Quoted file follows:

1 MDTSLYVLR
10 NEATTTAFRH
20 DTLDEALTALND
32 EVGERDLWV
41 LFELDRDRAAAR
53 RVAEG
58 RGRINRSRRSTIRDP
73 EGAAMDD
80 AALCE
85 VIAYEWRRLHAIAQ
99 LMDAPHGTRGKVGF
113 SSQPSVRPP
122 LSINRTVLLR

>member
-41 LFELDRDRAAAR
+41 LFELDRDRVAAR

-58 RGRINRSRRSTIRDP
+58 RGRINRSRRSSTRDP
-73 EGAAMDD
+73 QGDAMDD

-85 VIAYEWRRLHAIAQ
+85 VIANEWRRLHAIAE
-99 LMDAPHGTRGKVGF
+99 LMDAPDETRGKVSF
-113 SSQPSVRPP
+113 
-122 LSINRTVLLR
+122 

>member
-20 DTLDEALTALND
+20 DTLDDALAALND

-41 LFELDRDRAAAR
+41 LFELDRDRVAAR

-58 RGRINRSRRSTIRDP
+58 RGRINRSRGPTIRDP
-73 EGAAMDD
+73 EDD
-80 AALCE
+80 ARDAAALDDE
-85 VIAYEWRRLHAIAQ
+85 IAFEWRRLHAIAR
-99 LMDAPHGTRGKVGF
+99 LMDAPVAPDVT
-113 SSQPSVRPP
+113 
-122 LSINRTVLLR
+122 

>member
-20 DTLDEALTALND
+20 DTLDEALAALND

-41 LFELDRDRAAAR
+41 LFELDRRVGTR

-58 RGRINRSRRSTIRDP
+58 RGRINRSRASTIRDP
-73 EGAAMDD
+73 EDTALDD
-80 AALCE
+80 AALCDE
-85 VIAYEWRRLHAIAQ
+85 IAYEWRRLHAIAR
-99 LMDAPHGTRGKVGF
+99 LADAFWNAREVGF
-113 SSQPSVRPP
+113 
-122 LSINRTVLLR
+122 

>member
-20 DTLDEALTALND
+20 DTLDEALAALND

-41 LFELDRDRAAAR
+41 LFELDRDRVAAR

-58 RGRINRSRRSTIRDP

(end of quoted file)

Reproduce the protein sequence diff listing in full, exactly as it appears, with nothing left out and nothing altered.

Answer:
1 MDTSLYVLR
10 NEATTTAFRH
20 DTLDEALTALND
32 EVGERDLWV
41 LFELDRDRAAAR
53 RVAEG
58 RGRINRSRRSTIRDP
73 EGAAMDD
80 AALCE
85 VIAYEWRRLHAIAQ
99 LMDAPHGTRGKVGF
113 SSQPSVRPP
122 LSINRTVLLR

>member
-41 LFELDRDRAAAR
+41 LFELDRDRVAAR

-58 RGRINRSRRSTIRDP
+58 RGRINRSRRSSTRDP
-73 EGAAMDD
+73 QGDAMDD

-85 VIAYEWRRLHAIAQ
+85 VIANEWRRLHAIAE
-99 LMDAPHGTRGKVGF
+99 LMDAPDETRGKVSF
-113 SSQPSVRPP
+113 
-122 LSINRTVLLR
+122 

>member
-20 DTLDEALTALND
+20 DTLDDALAALND

-41 LFELDRDRAAAR
+41 LFELDRDRVAAR

-58 RGRINRSRRSTIRDP
+58 RGRINRSRGPTIRDP
-73 EGAAMDD
+73 EDD
-80 AALCE
+80 ARDAAALDDE
-85 VIAYEWRRLHAIAQ
+85 IAFEWRRLHAIAR
-99 LMDAPHGTRGKVGF
+99 LMDAPVAPDVT
-113 SSQPSVRPP
+113 
-122 LSINRTVLLR
+122 

>member
-20 DTLDEALTALND
+20 DTLDEALAALND

-41 LFELDRDRAAAR
+41 LFELDRRVGTR

-58 RGRINRSRRSTIRDP
+58 RGRINRSRASTIRDP
-73 EGAAMDD
+73 EDTALDD
-80 AALCE
+80 AALCDE
-85 VIAYEWRRLHAIAQ
+85 IAYEWRRLHAIAR
-99 LMDAPHGTRGKVGF
+99 LADAFWNAREVGF
-113 SSQPSVRPP
+113 
-122 LSINRTVLLR
+122 

>member
-20 DTLDEALTALND
+20 DTLDEALAALND

-41 LFELDRDRAAAR
+41 LFELDRDRVAAR

-58 RGRINRSRRSTIRDP